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Would high-speed rail work in the US?

Overseas, the concept is already reality. While the U.S. was in the throes of building highways, Japan opened the world's first high-speed railway.
Posted at 4:20 PM, Feb 08, 2023

Over 100 years ago, the invention of the streetcar made the country accessible like never before. Tracks stretched from bustling city centers into rural areas, turning empty land into neighborhoods.  

Farmers could catch a train and sell goods statewide, businesses got wealthier and cities grew. But the dominance of public transit didn't last once people got a newer, more convenient way to get around. Suddenly automobiles crowded narrow city streets, driving down streetcar tracks and creating a problem never seen before — massive traffic jams.  

Streetcars couldn’t keep up with the private, modern comfort of an automobile. Maintenance costs rose, service dropped and streetcar monopolies started going bankrupt. 

Private companies like General Motors purchased failing rail companies and converted them into bus lines, while the government signed off on a $25 billion interstate highway system. 

That brings us to 2023, where typical commuters spend at least 51 hours a year sitting in traffic. In times like these Andy Kunz dreams of a better way to get around — with high-speed rail. Kunz is the CEO and president of the U.S. High Speed Rail Association, an advocacy and trade group dedicated to advancing fast rail across the country. 

"The on time performance, the high capacity, the comfort levels, you know, have great food on the trains. There's no security hassles," Kunz said. 

From traffic woes to climate to affordable housing, he says high speed rail is a silver bullet solution. 

"It's extremely affordable transport. You can now have access to great job centers, you know, much quicker, much more conveniently, without all the headaches and the hassles and the energy consumption of of road congestion," he said. 

Overseas – the concept is already reality. While the U.S. was in the throes of building highways, Japan opened the world’s first high-speed rail network in 1964. It carries over 400,000 people around the country every day. 

Europe came next, starting in France with a 200-mile-an-hour inter-city rail line, which snowballed into the international rail network we see today. 

But China’s system outgrew them all, constructing over 26,000 miles of train lines, in less than 30 years. It's now serving nearly two billion people a year. 

Could the same type of transit work here in the U.S.? 

Marc Buncher, with Siemens Mobility, says there’s a key reason other countries have been successful.  

"It's a heavy investment from the government that helps it move forward. And that's what we haven't had here," Buncher said. 

President Joe Biden’s 2021 infrastructure plan allocated $65 billion for rail. While it’s the largest investment in American rail in history — none of it was earmarked for high-speed trains.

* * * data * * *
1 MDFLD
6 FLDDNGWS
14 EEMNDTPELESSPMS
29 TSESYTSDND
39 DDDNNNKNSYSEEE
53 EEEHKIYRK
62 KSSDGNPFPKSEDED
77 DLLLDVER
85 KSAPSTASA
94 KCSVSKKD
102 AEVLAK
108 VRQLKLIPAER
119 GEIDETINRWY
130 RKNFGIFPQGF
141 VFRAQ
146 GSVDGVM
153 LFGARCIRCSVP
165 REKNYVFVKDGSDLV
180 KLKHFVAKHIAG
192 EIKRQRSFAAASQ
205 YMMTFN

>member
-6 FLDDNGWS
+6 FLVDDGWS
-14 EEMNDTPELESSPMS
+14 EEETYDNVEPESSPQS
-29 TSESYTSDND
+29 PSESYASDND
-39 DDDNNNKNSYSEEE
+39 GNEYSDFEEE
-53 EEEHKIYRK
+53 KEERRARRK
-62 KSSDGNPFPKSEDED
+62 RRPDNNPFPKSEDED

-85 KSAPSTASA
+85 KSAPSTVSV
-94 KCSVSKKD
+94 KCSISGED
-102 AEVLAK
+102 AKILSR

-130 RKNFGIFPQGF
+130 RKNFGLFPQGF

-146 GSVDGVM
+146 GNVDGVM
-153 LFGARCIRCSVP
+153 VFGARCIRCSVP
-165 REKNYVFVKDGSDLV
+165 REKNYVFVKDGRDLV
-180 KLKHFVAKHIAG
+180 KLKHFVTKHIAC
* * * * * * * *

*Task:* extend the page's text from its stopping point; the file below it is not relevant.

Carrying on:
And according to Kunz, the nation will need much more than that to build out his association’s proposed 17,000 miles of new track. 

"That would probably cost around $600 billion to build," Kunz said. 

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Building a high-speed network isn’t as simple as putting faster trains on already-existing rails. It would mean overhauling  infrastructure from building brand-new train tracks, stations and modernizing the electric grid — all while cutting through miles of public and private land.  

Bureaucratic hoops, from land permits to environmental regulations, also make it difficult for the U.S. to build as quickly and cheaply as other countries. 

"There is no standardization. There's no federal leadership on it. So you're in a situation where we're trying to figure this out from from the start," Kunz said. 

California's High-Speed Rail Authority Project is the nation’s only bullet train currently under construction and aims to eventually connect San Diego to San Francisco. 

Voters approved the $33 billion project in 2008 — with the state optimistic the line would open in 2020. 

But three years past the deadline, California is just now working on a "starter" line in the middle of the state, set to open in 2030 with a new overall price tag of $113 billion.

"They've got three major mountain ranges. You've got highways everywhere you look, plus, California is a huge state. Of course, it's going to be the most expensive system in the country," Kunz said. 

Rail advocates have struggled to get more political support. There is currently no federal plan in the U.S.  

And some lawmakers in California echo national concerns the trains cost taxpayers too much and will be outdated by the time they open. 

"It's a nice dream. It’s time to wake up from it though, and own up to the fact that it’s not going to be built in our lifetime," Sen. Steve Glazer said.  

But Buncher is confident that when California’s line is complete, it will transform the way Americans view train travel. 

"Once the technology is here and it's proven to be safe, people will see the benefits of it. And I know when that when they connect these two cities, there will be a stop in the middle of it that creates another city. And when when other states see that, that everybody's going to want it," Buncher said. 

And Kunz says this undertaking isn’t anything America hasn’t been through. His vision is reminiscent of the dreams laid before by the interstates, of an interconnected country with unlimited access. 

"Even for like rural areas, this just brings rural people back into our economy and connects them. This is something that really is something in it for everybody in this country,' Kunz said.